There are many points to consider while choosing a road bike. This is going to be a long post and may even be adding to your confusion. But I believe you would make the right choice if you know about these factors. The information is what I gained in the past month in various online forums.

...
Good luck with your road bike hunt. Hope I did not do more harm (confusion) than good
Thank you. Some of the info was really quite useful, appreciate you taking the effort to put up such a detailed post.

Btw one of the feedback point I got from a experienced biker is it might be more ideal to go for high end hybrid than a race bike to avoid the chances of back pain issues. Although I found it weird he gave this advice, even when he recently upgraded to a high end racing bike, would be interested to hear other views.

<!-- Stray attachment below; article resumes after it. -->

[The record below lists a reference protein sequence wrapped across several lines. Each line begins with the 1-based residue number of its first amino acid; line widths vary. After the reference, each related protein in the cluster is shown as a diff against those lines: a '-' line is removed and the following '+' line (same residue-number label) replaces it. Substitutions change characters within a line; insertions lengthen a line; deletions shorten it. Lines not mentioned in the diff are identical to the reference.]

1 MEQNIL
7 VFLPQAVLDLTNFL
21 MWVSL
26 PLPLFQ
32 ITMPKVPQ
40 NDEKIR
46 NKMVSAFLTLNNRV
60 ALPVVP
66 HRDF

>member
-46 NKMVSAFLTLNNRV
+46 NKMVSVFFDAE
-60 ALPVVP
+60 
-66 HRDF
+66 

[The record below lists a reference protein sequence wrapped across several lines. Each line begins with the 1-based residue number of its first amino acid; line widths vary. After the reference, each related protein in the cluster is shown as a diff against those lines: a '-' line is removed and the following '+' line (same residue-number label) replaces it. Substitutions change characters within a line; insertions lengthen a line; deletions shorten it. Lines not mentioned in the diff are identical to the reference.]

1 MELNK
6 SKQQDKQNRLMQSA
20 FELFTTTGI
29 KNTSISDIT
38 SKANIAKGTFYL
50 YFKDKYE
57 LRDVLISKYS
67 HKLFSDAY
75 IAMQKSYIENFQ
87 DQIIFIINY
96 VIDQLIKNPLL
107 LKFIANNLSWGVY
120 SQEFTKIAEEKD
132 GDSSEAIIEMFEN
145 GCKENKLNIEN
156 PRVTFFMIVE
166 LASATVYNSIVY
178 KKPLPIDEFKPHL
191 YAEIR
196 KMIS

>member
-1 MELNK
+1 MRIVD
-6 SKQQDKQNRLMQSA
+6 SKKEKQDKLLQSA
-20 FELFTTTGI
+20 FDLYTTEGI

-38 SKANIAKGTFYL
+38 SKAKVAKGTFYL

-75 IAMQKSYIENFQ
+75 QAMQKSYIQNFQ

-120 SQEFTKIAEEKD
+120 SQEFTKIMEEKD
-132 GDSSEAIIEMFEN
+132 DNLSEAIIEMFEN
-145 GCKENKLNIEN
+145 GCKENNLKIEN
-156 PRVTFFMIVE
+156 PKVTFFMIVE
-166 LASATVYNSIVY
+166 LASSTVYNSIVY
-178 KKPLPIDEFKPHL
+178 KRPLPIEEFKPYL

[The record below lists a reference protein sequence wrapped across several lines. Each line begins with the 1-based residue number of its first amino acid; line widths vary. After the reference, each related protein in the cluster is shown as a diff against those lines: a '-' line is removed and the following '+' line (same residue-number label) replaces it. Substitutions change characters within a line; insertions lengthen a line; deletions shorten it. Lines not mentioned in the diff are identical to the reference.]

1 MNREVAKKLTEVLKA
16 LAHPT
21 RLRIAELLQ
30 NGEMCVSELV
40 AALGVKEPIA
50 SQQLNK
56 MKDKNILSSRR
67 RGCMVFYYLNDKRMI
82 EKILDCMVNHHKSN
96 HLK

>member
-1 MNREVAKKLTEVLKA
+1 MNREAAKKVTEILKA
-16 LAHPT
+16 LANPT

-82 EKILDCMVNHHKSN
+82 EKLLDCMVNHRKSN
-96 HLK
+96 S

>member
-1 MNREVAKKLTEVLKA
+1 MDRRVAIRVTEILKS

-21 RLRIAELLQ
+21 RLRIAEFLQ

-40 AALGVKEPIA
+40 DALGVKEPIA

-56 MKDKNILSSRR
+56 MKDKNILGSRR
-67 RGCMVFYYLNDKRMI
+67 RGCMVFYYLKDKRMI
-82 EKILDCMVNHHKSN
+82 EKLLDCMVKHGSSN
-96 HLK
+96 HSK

ninjatalli is offline   Reply With Quote
Old 6th May 2014, 20:31   #1913
Senior - BHPian
 
graaja's Avatar
 
Join Date: Nov 2013
Location: Coimbatore
Posts: 1,273
Thanked: 2,535 Times
Default Re: The Bicycles thread

Quote:
Originally Posted by ninjatalli View Post
Btw one of the feedback point I got from a experienced biker is it might be more ideal to go for high end hybrid than a race bike to avoid the chances of back pain issues. Although I found it weird he gave this advice, even when he recently upgraded to a high end racing bike, would be interested to hear other views.